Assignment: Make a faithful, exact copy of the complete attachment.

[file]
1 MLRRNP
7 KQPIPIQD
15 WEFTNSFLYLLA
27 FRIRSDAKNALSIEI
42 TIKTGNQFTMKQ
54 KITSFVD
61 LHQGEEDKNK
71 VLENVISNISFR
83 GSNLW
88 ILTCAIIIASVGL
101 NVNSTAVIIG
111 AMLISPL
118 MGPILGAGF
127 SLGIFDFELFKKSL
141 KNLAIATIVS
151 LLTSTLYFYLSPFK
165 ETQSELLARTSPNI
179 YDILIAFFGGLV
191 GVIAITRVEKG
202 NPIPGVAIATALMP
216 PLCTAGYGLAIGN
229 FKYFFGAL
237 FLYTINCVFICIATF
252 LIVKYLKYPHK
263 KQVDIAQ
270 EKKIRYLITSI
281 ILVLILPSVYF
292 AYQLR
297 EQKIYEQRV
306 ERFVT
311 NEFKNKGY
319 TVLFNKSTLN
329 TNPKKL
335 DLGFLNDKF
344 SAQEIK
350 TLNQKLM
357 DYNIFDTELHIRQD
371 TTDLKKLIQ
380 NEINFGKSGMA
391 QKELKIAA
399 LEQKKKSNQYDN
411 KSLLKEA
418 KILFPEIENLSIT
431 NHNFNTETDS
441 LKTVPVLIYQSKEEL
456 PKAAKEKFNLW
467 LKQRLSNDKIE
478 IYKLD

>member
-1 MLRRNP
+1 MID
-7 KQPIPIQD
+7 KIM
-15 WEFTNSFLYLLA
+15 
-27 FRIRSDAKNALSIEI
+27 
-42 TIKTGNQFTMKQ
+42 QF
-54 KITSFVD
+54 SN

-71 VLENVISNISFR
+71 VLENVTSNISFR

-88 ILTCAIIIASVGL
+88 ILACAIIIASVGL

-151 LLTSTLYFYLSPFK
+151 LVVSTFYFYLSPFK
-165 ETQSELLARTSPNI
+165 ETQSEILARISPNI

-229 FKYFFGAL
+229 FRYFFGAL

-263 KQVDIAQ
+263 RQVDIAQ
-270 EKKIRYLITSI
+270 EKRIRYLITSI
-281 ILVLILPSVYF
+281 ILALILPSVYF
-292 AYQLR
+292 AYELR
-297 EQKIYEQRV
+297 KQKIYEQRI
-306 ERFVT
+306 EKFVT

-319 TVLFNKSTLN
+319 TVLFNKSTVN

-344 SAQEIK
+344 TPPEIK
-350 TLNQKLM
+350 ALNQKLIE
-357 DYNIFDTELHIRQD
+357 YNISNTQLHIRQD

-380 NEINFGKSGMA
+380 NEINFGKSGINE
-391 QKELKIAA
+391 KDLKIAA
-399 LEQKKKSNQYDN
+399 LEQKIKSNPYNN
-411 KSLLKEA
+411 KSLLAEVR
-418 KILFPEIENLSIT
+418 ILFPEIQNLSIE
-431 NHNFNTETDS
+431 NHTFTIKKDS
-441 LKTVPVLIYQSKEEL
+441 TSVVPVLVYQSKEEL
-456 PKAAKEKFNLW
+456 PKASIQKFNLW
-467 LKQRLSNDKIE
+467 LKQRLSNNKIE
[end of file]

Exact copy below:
1 MLRRNP
7 KQPIPIQD
15 WEFTNSFLYLLA
27 FRIRSDAKNALSIEI
42 TIKTGNQFTMKQ
54 KITSFVD
61 LHQGEEDKNK
71 VLENVISNISFR
83 GSNLW
88 ILTCAIIIASVGL
101 NVNSTAVIIG
111 AMLISPL
118 MGPILGAGF
127 SLGIFDFELFKKSL
141 KNLAIATIVS
151 LLTSTLYFYLSPFK
165 ETQSELLARTSPNI
179 YDILIAFFGGLV
191 GVIAITRVEKG
202 NPIPGVAIATALMP
216 PLCTAGYGLAIGN
229 FKYFFGAL
237 FLYTINCVFICIATF
252 LIVKYLKYPHK
263 KQVDIAQ
270 EKKIRYLITSI
281 ILVLILPSVYF
292 AYQLR
297 EQKIYEQRV
306 ERFVT
311 NEFKNKGY
319 TVLFNKSTLN
329 TNPKKL
335 DLGFLNDKF
344 SAQEIK
350 TLNQKLM
357 DYNIFDTELHIRQD
371 TTDLKKLIQ
380 NEINFGKSGMA
391 QKELKIAA
399 LEQKKKSNQYDN
411 KSLLKEA
418 KILFPEIENLSIT
431 NHNFNTETDS
441 LKTVPVLIYQSKEEL
456 PKAAKEKFNLW
467 LKQRLSNDKIE
478 IYKLD

>member
-1 MLRRNP
+1 MID
-7 KQPIPIQD
+7 KIM
-15 WEFTNSFLYLLA
+15 
-27 FRIRSDAKNALSIEI
+27 
-42 TIKTGNQFTMKQ
+42 QF
-54 KITSFVD
+54 SN

-71 VLENVISNISFR
+71 VLENVTSNISFR

-88 ILTCAIIIASVGL
+88 ILACAIIIASVGL

-151 LLTSTLYFYLSPFK
+151 LVVSTFYFYLSPFK
-165 ETQSELLARTSPNI
+165 ETQSEILARISPNI

-229 FKYFFGAL
+229 FRYFFGAL

-263 KQVDIAQ
+263 RQVDIAQ
-270 EKKIRYLITSI
+270 EKRIRYLITSI
-281 ILVLILPSVYF
+281 ILALILPSVYF
-292 AYQLR
+292 AYELR
-297 EQKIYEQRV
+297 KQKIYEQRI
-306 ERFVT
+306 EKFVT

-319 TVLFNKSTLN
+319 TVLFNKSTVN

-344 SAQEIK
+344 TPPEIK
-350 TLNQKLM
+350 ALNQKLIE
-357 DYNIFDTELHIRQD
+357 YNISNTQLHIRQD

-380 NEINFGKSGMA
+380 NEINFGKSGINE
-391 QKELKIAA
+391 KDLKIAA
-399 LEQKKKSNQYDN
+399 LEQKIKSNPYNN
-411 KSLLKEA
+411 KSLLAEVR
-418 KILFPEIENLSIT
+418 ILFPEIQNLSIE
-431 NHNFNTETDS
+431 NHTFTIKKDS
-441 LKTVPVLIYQSKEEL
+441 TSVVPVLVYQSKEEL
-456 PKAAKEKFNLW
+456 PKASIQKFNLW
-467 LKQRLSNDKIE
+467 LKQRLSNNKIE